A variety of techniques are used to cool patients by physical means. These include sponging with various solutions (eg, tepid water or alcohol), application of ice packs or cooling blankets, and exposure to circulating fans (most often in conjunction with sponging). In contrast to antipyretic drugs, external cooling lowers the temperature of febrile patients by overwhelming effector mechanisms that have been evoked by an elevated thermoregulatory set point, rather than by lowering that set point. Therefore, unless concomitant therapy with antipyretic agents has lowered the thermal set point or shivering is inhibited by other pharmacologic means, external cooling is vigorously opposed in the febrile patient by thermoregulatory mechanisms trying to maintain the elevated body temperature.
Physical methods promote heat loss by conduction (eg, during immersion in cold water), convection (eg, during passage of cool air over body surfaces), and evaporation (eg, during water or alcohol sponge baths). Evaporative methods have traditionally been touted as the most effective physical means of promoting heat loss in febrile patients because such methods are deemed to be the least likely method to induce shivering.71 However, carefully designed comparative trials have not yet established any 1 physical method of antipyresis as superior.
Direct comparisons of pharmacologic and physical methods of antipyresis are likewise all but nonexistent. In the only controlled study, Wenzel and Werner72 reported that salicylates reduced the second phase of endotoxin-induced fever in rabbits, whereas abdominal skin cooling increased heat production and did not lower core temperature unless animals were simultaneously exposed to a warm environment. Neither antipyretic modality abolished the initial phase of the febrile response.
The few clinical studies done of the efficacy of physical methods of antipyresis have differed in their conclusions. Interpretation of these data has been difficult because pharmacologic agents have almost invariably been administered concomitantly with external cooling. Steele et al73 found oral acetaminophen (in age-adjusted dosages ranging from 80 to 320 mg) and sponging with ice water or with alcohol in water to be equally effective in reducing fever in children. While less effective in lowering febrile temperatures, sponging with tepid water has been reported to afford greater comfort than sponging with either ice water or alcohol in water.73 When acetaminophen was combined with sponging, more rapid cooling occurred than with either modality alone. Newman,74 on the other hand, reported that tepid-water sponging in combination with 5 to 10 mg/kg of oral acetaminophen is no more effective than acetaminophen alone in lowering the temperature of children with fever. In a prospective observational study of adults with fever being treated in intensive care units, O'Donnell et al71 concluded that while hypothermia blanket therapy added little to the action of pharmacologic agents in lowering temperature, it induced wider temperature fluctuations and more episodes of hypothermia.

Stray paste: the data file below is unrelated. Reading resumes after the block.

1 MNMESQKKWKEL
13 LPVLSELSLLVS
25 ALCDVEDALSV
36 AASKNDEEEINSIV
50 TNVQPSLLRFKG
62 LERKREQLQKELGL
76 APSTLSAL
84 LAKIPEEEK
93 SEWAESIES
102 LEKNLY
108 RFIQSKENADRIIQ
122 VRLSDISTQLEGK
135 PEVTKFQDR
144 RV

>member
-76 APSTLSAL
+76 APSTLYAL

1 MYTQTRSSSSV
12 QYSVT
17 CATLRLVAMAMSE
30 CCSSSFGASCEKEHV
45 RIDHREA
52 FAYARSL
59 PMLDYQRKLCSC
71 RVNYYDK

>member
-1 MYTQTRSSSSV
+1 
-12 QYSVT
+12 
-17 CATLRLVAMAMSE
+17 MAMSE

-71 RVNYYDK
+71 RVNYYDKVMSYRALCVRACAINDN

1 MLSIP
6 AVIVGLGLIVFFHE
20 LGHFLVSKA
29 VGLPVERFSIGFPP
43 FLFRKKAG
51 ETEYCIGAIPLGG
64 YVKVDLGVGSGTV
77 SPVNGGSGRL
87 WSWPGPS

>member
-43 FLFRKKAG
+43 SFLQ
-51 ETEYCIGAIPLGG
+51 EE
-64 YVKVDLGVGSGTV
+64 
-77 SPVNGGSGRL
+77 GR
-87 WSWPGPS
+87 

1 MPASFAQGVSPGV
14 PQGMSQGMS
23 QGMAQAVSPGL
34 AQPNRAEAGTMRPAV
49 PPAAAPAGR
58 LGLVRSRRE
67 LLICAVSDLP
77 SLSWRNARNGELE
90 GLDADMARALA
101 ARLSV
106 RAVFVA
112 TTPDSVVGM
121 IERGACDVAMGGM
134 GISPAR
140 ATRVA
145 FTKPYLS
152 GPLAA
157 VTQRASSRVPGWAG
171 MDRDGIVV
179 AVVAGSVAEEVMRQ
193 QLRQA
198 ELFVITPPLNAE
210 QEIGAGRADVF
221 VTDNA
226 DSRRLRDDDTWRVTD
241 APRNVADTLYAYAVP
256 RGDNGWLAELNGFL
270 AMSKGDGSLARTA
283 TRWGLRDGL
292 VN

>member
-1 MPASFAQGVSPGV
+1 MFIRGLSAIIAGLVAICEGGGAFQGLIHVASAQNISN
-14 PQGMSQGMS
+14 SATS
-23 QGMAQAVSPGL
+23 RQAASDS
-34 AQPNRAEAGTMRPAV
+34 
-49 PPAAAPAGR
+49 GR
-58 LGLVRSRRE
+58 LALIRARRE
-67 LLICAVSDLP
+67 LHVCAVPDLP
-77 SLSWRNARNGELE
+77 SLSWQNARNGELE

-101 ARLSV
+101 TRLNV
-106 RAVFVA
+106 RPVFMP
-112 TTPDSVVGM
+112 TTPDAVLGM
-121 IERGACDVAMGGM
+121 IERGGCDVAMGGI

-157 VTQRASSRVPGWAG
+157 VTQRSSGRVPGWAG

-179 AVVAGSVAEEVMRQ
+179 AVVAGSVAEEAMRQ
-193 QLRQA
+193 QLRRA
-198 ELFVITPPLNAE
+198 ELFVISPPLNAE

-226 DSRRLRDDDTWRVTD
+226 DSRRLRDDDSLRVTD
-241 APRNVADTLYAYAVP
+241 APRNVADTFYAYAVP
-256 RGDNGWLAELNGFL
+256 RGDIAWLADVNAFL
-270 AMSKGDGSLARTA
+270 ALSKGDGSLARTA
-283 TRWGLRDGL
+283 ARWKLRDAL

Numerous investigators have observed a direct correlation between the height of fever and the rate of serious bacterial infections in children, with the likelihood of such infections increasing sharply in children febrile to greater than 40°C.74- 78 It has also been suggested that the response of a fever to antipyretic therapy might be important diagnostically, in that a drop in temperature and/or improvement in the general appearance of a febrile child indicate that the fever is not due to a serious illness.79 This conclusion, however, is not supported by several investigations comparing the response of children to antipyretics (primarily oral acetaminophen) during bacteremic and nonbacteremic infections80- 85 (Table 2). Of 6 such investigations published in recent years, only 185 found a difference in the antipyretic responsiveness of bacteremic and nonbacteremic fever. In that study, bacteremic fevers responded substantially less well to acetaminophen than nonbacteremic fevers. However, unlike 5 other prospective investigations that showed no such difference, this investigation was a retrospective study. Thus, with 1 retrospective exception, published investigations suggest that in children, fevers due to serious infections (ie, bacteremic) are as responsive to antipyretic therapy as less serious infections.
Several studies have suggested that neoplastic fevers are more responsive to NSAIDs than infectious fevers, and that this difference in antipyretic responsiveness can be used to distinguish fevers of infectious origin from those due to cancer.86- 88 Unfortunately, because patients with obvious infections were excluded from analysis in these studies, the results may have been biased. Naproxen was one of the first such drugs to be studied in this regard.86 Subsequent randomized comparisons have reported naproxen, indomethacin, and diclofenac to be equally effective in inhibiting cancer-induced fever.88 No satisfactory explanation has been offered to date as to why NSAIDs might be more effective in reducing fever due to cancer than that due to infection.